Families represent the primary setting within which individuals acquire information concerning health, learn specific health-related behaviors, and function as caregivers to others. Because the family and the health and well-being of its constituent members are interconnected in fundamental ways, it is critical that we develop an understanding of this primary institution, the factors that impact on its form and functioning, and their relation to health and health-related concerns. Our general goals will be to examine the ways that families provide for the mental and physical well-being of their members and interface with health institutions and agencies. A primary emphasis of this course is on the concept of family diversity with respect to issues of ethnicity and cultural background, socioeconomic status (i.e., income, education), family composition and marital status and history, sexual orientation, and family extendedness. A concomitant focus will be on exploring the range of diversity that is present within defined population subgroups, as well as the intersection of various social statuses and identities. This approach will provide some sense of the complexity of structure and function apparent within contemporary American families. Finally, a life course perspective is adopted for understanding the nature of the family and the dynamic forces (i.e., individual, family, culture and social change) that influence it.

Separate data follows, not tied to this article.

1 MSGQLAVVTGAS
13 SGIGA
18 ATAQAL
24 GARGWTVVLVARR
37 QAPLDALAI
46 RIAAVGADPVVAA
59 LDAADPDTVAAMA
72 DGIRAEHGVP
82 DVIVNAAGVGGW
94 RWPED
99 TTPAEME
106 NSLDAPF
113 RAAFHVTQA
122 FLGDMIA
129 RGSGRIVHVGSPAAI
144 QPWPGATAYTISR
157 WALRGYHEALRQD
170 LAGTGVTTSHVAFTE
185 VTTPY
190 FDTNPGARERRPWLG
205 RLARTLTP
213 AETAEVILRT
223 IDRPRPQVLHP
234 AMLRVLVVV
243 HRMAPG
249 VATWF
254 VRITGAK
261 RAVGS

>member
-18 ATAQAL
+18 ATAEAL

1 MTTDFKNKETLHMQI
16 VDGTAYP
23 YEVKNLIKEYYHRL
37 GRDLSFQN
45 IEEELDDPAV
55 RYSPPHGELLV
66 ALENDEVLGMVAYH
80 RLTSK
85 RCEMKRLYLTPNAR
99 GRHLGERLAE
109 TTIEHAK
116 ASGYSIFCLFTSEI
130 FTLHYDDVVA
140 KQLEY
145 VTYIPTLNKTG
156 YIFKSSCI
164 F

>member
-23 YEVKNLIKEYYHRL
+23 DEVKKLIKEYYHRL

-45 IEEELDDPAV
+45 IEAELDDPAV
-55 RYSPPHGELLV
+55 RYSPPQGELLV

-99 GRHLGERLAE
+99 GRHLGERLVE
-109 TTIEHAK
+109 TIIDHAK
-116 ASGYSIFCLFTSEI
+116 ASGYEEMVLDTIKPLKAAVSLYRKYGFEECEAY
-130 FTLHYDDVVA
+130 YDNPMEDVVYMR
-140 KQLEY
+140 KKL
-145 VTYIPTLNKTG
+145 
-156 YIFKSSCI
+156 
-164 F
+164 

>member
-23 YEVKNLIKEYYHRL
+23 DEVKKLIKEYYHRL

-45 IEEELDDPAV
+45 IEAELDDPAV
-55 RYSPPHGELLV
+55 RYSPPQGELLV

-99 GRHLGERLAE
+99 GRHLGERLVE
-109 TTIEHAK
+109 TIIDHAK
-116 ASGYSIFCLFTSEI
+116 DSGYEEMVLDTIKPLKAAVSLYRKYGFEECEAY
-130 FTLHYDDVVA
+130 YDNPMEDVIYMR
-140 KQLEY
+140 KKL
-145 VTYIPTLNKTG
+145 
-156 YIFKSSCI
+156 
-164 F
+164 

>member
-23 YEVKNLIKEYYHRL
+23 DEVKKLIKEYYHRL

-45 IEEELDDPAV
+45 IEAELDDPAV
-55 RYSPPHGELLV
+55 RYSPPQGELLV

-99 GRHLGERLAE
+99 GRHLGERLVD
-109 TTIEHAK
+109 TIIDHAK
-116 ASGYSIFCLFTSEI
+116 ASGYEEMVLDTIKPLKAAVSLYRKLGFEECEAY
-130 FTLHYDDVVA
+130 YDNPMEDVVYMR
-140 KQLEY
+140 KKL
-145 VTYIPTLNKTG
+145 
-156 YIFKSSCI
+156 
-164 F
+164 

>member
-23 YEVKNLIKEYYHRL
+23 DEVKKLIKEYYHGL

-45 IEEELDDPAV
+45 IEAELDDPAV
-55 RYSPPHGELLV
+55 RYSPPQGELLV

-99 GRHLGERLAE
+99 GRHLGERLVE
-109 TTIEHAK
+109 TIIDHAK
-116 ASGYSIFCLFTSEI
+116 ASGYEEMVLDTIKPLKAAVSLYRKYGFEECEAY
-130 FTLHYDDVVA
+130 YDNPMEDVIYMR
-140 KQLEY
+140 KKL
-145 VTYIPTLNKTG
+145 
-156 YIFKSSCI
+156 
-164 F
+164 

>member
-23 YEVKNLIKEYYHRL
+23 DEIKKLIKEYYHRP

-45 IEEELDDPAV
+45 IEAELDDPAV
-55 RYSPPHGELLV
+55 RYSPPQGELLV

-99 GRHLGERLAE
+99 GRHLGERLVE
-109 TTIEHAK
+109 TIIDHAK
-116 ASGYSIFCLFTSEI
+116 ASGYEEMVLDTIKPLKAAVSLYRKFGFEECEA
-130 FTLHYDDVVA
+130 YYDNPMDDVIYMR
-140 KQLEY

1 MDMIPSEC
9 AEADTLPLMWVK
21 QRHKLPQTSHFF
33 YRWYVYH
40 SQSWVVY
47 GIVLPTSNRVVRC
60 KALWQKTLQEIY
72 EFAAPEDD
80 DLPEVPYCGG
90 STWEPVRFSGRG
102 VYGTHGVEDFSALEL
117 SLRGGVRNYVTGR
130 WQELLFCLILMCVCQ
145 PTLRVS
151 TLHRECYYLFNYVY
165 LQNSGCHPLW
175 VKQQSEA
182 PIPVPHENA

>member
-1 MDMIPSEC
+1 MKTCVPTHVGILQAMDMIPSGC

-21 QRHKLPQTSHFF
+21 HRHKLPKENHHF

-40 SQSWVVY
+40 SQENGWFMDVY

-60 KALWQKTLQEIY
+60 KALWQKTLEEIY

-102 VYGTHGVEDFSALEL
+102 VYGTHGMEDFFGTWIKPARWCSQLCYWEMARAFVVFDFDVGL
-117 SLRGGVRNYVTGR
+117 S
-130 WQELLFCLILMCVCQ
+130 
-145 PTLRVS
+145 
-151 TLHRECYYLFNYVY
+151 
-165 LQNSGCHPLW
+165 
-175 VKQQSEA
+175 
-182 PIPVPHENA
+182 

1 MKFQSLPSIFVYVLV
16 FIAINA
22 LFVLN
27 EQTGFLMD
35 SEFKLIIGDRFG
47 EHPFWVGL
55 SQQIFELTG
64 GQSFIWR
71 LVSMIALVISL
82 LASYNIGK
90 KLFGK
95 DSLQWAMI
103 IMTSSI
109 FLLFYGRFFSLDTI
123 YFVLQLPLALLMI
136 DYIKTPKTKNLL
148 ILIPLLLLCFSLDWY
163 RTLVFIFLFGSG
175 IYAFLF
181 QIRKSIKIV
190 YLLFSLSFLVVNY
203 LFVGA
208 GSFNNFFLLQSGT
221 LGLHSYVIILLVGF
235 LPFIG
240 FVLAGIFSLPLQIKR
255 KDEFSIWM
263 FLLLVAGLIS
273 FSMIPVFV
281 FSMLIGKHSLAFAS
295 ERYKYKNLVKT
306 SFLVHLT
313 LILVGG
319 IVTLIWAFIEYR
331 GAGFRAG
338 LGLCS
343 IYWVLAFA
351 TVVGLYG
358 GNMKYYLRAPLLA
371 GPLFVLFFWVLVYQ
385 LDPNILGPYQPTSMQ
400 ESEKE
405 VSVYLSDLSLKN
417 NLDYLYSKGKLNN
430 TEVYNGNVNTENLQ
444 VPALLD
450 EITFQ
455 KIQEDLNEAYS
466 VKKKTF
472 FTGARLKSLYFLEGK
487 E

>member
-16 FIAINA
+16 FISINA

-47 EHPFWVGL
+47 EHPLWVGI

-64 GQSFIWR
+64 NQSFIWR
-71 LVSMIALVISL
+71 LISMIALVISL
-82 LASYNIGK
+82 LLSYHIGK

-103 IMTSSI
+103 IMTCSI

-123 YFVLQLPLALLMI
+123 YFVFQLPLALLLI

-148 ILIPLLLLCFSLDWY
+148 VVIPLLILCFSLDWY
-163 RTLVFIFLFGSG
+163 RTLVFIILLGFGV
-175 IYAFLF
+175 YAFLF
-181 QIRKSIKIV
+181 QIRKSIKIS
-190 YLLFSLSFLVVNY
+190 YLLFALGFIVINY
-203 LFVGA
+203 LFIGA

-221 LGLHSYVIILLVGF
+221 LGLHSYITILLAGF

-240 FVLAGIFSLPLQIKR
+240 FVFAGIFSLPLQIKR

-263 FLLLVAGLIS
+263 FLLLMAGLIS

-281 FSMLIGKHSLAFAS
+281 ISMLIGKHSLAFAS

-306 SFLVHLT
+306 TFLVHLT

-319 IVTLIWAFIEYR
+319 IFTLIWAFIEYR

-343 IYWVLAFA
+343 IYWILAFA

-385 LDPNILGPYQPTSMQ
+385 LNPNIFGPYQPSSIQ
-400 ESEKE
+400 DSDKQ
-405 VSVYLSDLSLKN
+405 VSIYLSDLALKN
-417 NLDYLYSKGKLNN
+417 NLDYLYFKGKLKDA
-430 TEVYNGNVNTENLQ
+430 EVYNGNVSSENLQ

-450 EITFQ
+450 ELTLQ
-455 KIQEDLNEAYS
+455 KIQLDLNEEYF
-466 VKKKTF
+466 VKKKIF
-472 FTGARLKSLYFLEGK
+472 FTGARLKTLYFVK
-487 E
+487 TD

NOTE: This course is cross listed with SW 727.

Program Year



Course Number

HBHE 629

Course Name

Families and health

Practice Area / Category